“Oh no you don’t—” Edhard said, clawing his way up Kennick’s flank.

The floor tiles offered a poor anchor. Kennick could shift his tail under Edhard’s grip if he twisted it right. Maybe if he jerked everything to the side—

But then Edhard was on top of Kennick’s back, and Kennick’s torso was pinned. His tail looped and thrashed behind Edhard, while Kennick pulled uselessly. Edhard had the physique of a brick wall. His hands planted on Kennick’s shoulders.

“Come on, Master Kennick,” he said as Kennick struggled. “You can handle being bipedal for a couple hours.”

“Last time was horrible!” Kennick’s tail collided with the wall. He could get it out and over the sill, but he might hurt Edhard if they both fell. “I start feeling sick after 30 minutes! And I puff up like a biscuit and everyone can tell—”

Edhard pushed Kennick’s shoulders flat with a grunt. “Your master is waiting.”

“I’m not going,” Kennick huffed.

“I don’t think that option was on the table…”

“I’ll be sick then,” Kennick said. “You’re breaking my ribs, anyway…”

“Sorry…” Edhard gingerly eased himself up from Kennick’s torso.

Kennick tried to bolt immediately—an act which earned him a headlock.

He squirmed, gripping Edhard’s clamped arms. He shifted and wrapped his tail around Edhard’s legs, trying to pull him off, but the guard held fast.

The more Kennick pulled, the more he pulled his own neck. He stopped, finally, to catch his breath.

Edhard’s breathing had deepened as well. His body was humid around Kennick’s face. Between breaths, Edhard began to laugh. “Never a dull moment,” he said with a sigh of a scoff. “Never a dull moment…”

Kennick slowly released him. “I’m not going,” he said again, strained.

“Are you now?” Edhard seemed content to lie there on the floor, Kennick’s still-attached head as his prize.

“I can’t,” Kennick said into Edhard’s sleeve. “I’ll be bipedal while Irix is gone, if she wants, but I’ll transform at home—not in high society.”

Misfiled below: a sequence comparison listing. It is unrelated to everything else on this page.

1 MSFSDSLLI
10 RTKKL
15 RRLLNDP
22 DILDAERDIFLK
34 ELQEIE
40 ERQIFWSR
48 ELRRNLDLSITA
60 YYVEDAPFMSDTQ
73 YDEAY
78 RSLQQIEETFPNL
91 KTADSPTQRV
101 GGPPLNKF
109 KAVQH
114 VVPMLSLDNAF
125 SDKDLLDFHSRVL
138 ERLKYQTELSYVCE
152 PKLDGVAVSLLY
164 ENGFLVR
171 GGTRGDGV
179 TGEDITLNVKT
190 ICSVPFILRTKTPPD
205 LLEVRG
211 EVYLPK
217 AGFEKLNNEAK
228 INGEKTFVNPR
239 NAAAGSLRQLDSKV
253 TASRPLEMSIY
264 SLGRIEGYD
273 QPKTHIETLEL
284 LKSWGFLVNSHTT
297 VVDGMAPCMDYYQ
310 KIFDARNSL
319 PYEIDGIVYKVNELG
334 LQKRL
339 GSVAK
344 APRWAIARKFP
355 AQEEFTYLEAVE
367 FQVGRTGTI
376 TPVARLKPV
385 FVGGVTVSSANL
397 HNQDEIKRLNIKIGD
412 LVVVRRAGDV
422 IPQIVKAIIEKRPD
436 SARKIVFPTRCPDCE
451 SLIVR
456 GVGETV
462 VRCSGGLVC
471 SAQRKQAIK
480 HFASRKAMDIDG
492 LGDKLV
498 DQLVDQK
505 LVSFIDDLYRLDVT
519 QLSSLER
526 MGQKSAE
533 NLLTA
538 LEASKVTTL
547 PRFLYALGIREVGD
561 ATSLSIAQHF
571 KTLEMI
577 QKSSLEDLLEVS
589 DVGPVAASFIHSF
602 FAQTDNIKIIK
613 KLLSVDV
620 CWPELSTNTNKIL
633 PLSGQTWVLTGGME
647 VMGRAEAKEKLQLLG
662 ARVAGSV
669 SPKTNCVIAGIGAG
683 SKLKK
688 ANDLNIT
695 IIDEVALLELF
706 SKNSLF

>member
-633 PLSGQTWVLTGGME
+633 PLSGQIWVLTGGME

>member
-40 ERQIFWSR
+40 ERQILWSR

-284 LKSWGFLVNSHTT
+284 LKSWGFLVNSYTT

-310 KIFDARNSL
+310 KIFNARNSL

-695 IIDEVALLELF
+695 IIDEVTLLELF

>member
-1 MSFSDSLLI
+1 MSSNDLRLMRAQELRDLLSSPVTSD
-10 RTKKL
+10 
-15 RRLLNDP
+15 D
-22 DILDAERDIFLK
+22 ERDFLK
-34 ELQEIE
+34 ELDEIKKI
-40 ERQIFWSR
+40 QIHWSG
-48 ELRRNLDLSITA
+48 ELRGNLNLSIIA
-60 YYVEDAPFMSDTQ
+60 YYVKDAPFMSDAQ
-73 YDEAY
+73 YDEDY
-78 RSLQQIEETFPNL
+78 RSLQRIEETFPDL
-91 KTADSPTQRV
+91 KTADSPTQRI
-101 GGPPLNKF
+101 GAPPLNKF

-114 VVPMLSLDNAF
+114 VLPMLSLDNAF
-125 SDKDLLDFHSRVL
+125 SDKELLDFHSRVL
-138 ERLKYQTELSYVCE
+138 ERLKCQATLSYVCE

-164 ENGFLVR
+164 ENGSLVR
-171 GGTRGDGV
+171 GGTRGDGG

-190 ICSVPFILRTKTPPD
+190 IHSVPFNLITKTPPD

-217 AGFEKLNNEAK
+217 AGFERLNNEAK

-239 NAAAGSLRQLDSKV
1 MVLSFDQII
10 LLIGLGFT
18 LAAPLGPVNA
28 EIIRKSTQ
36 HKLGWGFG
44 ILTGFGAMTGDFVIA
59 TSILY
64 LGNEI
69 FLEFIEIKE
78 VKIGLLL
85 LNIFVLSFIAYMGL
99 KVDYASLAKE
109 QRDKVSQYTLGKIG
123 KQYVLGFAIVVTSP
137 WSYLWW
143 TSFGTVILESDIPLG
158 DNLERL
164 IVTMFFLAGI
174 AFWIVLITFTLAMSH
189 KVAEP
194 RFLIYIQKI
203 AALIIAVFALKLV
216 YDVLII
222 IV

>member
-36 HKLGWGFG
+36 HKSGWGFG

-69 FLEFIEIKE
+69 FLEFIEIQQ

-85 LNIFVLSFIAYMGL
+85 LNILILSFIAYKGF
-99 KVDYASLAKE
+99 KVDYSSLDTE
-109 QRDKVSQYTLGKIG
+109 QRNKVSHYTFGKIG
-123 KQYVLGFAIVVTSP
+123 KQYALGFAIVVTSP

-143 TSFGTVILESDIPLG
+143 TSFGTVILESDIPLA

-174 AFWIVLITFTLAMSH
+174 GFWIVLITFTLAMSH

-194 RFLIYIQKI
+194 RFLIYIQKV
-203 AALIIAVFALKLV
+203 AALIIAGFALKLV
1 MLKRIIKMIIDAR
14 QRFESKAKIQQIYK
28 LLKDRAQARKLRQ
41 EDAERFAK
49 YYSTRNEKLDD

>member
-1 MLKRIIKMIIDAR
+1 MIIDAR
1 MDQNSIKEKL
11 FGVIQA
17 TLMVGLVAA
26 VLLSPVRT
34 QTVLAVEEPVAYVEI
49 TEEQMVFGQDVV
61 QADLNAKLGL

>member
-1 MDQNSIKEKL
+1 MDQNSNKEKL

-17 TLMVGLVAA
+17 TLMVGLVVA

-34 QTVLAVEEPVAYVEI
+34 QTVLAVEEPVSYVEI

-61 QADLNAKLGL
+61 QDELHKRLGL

“I’m afraid there’s nothing to negotiate,” Edhard said gently.

Kennick moaned.

“I had a feeling this would happen.”

Kennick looked up. His master stood over them, arms crossed.

Kennick exchanged a glance with Edhard.

Irix sighed. “Thank you, Edhard. You can let him go.”

Edhard hesitated. Kennick considered resuming his attempted escape, but thought better of it as the guard released him.

Edhard helped pull Kennick upright. Then he brushed himself off, tipped a polite nod, and departed, scooping his hat up off the floor as he went.

Kennick waited, chagrined.

“Stay put,” Irix said.

Kennick nodded, looking at the floor.

“So what is all this?”

“Can’t we wait until I’ve fixed this?” Kennick mumbled.

“We can’t put anything on hold,” Irix said. “I have enough portable energy reserves to last you all night if necessary.”

Kennick made a face. He preferred to use the master reserve downstairs in the temple with its warm, crackling energy. The portable energy reserves were angry little electrocution boxes. Callous, abrupt. Like shooting lightning up his nose.

“I’d have to use them every two hours,” Kennick said. “And because you won’t have a moment, I’ll have to transform all the way in order to revert back. That’s a waste of energy, and I’ll have to do it in some bathroom somewhere. Some of those fancy bathrooms are really small.”

“Maybe,” Irix said. “But you won’t have to do it more than three times—at the very most.”